IRS Payment Plans
If you’re behind on your IRS payments, don’t panic. A payment plan may be the solution for you. Our skilled tax attorney can help you set up a payment plan that works with your budget and gets you back on track with the IRS. We understand that times can be tough, and we’re here to help. Don’t let your IRS liability get the best of you – give us a call today.
What is an IRS payment plan?
An IRS payment plan is an agreement between the taxpayer and the IRS to pay off a tax liability. Payment plans are available for taxpayers who owe taxes, but cannot pay them in full at this time. There are two types of payment plans: short-term and long-term. Short-term payment plans allow taxpayers to pay their balance within 120 days. Long-term payment plans extend the repayment period to up to six years or more if you qualify for a statute of limitations-based payment plan. Payment plans are not guaranteed for taxpayers in some circumstances and many of these options will require financial disclosures to qualify.
What are the benefits of an IRS payment plan?
There are several benefits to setting up an IRS payment plan. First, it can help you avoid IRS penalties and interest. Second, a payment plan can help you keep your tax liability from growing larger. Third, a payment plan can help you get back on track with the IRS. Lastly, a payment plan can help you keep your tax liability from being turned over to a collection agency.
What types of installment agreements does the IRS offer?
The IRS offers a variety of payment plans to help you pay your taxes. These include guaranteed installment agreements, streamlined installment agreements, regular installment agreements, and partial pay installment agreements. The difference in these IRS installment agreement types is based on the amount of taxes owed, the ability to pay, and other factors.
Automatic/Guaranteed IRS Installment Agreement
The Internal Revenue Service (IRS) offers a guaranteed installment agreement program that can help you if you’re struggling to pay liability under $10,000. Under this program, the IRS will allow you to pay the balance over 36 months with no financial information required. You can set these up as direct debits from your bank account.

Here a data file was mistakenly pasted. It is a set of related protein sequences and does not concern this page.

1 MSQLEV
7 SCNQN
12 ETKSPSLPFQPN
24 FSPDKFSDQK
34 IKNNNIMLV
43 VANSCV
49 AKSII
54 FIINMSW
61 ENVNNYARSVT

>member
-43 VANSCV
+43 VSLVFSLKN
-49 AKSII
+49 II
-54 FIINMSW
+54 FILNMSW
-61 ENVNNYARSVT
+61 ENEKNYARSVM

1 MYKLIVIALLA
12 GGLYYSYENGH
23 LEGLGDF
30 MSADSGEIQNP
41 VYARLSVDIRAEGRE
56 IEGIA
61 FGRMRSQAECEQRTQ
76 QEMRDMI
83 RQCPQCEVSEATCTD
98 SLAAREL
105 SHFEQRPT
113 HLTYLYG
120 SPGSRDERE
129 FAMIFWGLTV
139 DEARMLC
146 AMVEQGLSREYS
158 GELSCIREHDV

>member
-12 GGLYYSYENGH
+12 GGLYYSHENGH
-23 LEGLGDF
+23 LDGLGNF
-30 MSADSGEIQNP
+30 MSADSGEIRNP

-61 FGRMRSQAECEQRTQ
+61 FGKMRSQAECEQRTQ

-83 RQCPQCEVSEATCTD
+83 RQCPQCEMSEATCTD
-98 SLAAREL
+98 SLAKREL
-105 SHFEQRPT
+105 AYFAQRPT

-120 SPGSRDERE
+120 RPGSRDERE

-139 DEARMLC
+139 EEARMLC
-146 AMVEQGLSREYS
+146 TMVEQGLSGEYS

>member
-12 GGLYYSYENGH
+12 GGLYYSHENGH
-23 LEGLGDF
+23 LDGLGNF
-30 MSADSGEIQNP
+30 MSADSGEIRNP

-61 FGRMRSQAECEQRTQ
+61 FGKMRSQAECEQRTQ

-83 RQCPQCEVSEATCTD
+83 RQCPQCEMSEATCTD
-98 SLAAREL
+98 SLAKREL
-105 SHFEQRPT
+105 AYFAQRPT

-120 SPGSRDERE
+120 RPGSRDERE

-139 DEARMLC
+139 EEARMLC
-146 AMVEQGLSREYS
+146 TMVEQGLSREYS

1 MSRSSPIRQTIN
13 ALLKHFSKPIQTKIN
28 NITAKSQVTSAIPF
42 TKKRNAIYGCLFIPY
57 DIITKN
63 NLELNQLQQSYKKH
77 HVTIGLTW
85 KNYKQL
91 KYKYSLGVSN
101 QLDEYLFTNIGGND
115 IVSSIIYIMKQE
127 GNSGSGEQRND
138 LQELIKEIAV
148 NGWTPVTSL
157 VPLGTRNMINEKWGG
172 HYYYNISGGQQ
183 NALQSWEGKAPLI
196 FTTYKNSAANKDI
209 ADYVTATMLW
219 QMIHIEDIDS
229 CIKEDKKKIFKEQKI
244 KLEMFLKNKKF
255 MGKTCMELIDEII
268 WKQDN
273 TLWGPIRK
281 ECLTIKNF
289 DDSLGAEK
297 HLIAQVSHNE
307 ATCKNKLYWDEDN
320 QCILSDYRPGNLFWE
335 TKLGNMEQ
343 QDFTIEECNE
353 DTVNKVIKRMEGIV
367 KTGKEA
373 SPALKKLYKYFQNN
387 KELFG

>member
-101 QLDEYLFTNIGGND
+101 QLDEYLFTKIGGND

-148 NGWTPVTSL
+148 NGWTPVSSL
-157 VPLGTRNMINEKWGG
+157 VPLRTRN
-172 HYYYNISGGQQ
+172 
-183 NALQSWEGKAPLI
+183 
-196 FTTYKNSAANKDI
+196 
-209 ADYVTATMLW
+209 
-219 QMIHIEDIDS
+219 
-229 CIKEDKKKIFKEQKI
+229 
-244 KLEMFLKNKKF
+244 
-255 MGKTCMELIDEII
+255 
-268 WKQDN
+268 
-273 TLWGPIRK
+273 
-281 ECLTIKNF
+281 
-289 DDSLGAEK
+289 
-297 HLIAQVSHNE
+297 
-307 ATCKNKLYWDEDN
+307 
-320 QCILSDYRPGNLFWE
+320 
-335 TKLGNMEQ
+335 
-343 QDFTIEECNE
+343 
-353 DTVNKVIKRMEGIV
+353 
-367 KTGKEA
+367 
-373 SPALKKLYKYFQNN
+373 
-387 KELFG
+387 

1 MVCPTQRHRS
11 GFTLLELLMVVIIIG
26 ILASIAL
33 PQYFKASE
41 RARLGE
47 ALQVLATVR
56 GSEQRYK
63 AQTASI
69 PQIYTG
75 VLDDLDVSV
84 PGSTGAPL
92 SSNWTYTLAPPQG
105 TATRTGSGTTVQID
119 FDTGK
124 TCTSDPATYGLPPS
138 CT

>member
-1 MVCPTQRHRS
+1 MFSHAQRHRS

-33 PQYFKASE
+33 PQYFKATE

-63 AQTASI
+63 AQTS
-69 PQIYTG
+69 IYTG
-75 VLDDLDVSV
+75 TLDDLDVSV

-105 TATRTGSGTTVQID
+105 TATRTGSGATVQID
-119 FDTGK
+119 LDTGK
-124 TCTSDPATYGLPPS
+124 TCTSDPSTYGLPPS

Streamlined Installment Agreement IRS
The IRS offers a streamlined installment agreement payment plan for people who have less than $50,000 in tax liability. The IRS isn’t concerned about whether you have money saved up in a bank account, savings account, 401k, or an IRA, or if you have another property. As long as you can pay off your liability in six years (72 months), the IRS doesn’t care whether you have money saved up. At this level, tax liens may or may not come into play so it’s best to seek the advice of a tax debt attorney.
Regular Installment Agreement
Under a regular installment agreement, you agree to make monthly payments towards your tax liability, but it does require you to provide financial information to the IRS. With regard to these agreements, taxpayers do have to provide financial information to the IRS, and the information provided can have a huge impact on your monthly payment amount. You should always seek the help of a tax professional to set up a regular installment agreement. Regular installment agreements are based upon your ability to make a monthly payment, and the IRS will determine your monthly payment amount based on the financial information provided.
Partial Payment Installment Agreement
The Partial Payment Installment Agreement is available for taxpayers based on your ability to pay and the 10-year statute of limitations. These IRS installment agreements require that you provide financial information to the IRS. The minimum amount you’ll be required to pay each month will depend on several factors, including the total amount you owe and your disposable income.
What if I can’t afford an IRS Installment Agreement?
If you’re not able to make monthly payments on an IRS payment plan, the IRS offers other options. You can request a temporary delay in collection action or offer in compromise.
A temporary delay in collection action means that the IRS won’t take any collection actions against you for a certain period of time. This can range from 30 days to years if you qualify for non-collectible status. This can give you time to sell assets or arrange for a loan. The Offer in Compromise program allows you to settle your tax debt for less than the full amount you owe.
You should always seek the help of a tax professional when dealing with the IRS. They can help you determine which payment plan is best for you and your situation. Call our experienced IRS payment plan lawyers today for more information.